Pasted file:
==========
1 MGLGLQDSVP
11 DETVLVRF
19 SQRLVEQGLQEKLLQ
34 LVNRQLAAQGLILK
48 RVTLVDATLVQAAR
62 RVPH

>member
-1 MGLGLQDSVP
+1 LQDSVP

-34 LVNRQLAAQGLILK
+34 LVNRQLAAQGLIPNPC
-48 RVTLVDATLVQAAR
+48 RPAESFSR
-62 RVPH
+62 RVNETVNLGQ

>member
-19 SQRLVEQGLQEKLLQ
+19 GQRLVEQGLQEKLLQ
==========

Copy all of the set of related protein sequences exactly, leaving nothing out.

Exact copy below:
1 MGLGLQDSVP
11 DETVLVRF
19 SQRLVEQGLQEKLLQ
34 LVNRQLAAQGLILK
48 RVTLVDATLVQAAR
62 RVPH

>member
-1 MGLGLQDSVP
+1 LQDSVP

-34 LVNRQLAAQGLILK
+34 LVNRQLAAQGLIPNPC
-48 RVTLVDATLVQAAR
+48 RPAESFSR
-62 RVPH
+62 RVNETVNLGQ

>member
-19 SQRLVEQGLQEKLLQ
+19 GQRLVEQGLQEKLLQ